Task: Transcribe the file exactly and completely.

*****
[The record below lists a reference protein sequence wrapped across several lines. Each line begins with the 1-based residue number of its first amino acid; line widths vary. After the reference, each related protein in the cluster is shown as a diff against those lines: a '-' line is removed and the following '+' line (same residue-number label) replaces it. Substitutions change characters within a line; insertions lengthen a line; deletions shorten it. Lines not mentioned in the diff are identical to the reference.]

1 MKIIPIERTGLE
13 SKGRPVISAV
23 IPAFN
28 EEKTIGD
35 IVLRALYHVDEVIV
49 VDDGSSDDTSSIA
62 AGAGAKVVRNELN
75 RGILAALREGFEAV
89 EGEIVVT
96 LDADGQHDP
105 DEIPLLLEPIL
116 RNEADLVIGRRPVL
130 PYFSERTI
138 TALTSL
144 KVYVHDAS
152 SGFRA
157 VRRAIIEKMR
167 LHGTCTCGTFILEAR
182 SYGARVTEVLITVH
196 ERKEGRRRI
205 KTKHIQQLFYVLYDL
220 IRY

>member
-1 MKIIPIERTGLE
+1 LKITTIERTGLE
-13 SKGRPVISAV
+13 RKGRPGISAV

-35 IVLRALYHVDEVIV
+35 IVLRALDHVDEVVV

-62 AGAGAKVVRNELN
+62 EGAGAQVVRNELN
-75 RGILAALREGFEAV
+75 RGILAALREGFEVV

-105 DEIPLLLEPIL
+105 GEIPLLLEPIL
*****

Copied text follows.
[The record below lists a reference protein sequence wrapped across several lines. Each line begins with the 1-based residue number of its first amino acid; line widths vary. After the reference, each related protein in the cluster is shown as a diff against those lines: a '-' line is removed and the following '+' line (same residue-number label) replaces it. Substitutions change characters within a line; insertions lengthen a line; deletions shorten it. Lines not mentioned in the diff are identical to the reference.]

1 MKIIPIERTGLE
13 SKGRPVISAV
23 IPAFN
28 EEKTIGD
35 IVLRALYHVDEVIV
49 VDDGSSDDTSSIA
62 AGAGAKVVRNELN
75 RGILAALREGFEAV
89 EGEIVVT
96 LDADGQHDP
105 DEIPLLLEPIL
116 RNEADLVIGRRPVL
130 PYFSERTI
138 TALTSL
144 KVYVHDAS
152 SGFRA
157 VRRAIIEKMR
167 LHGTCTCGTFILEAR
182 SYGARVTEVLITVH
196 ERKEGRRRI
205 KTKHIQQLFYVLYDL
220 IRY

>member
-1 MKIIPIERTGLE
+1 LKITTIERTGLE
-13 SKGRPVISAV
+13 RKGRPGISAV

-35 IVLRALYHVDEVIV
+35 IVLRALDHVDEVVV

-62 AGAGAKVVRNELN
+62 EGAGAQVVRNELN
-75 RGILAALREGFEAV
+75 RGILAALREGFEVV

-105 DEIPLLLEPIL
+105 GEIPLLLEPIL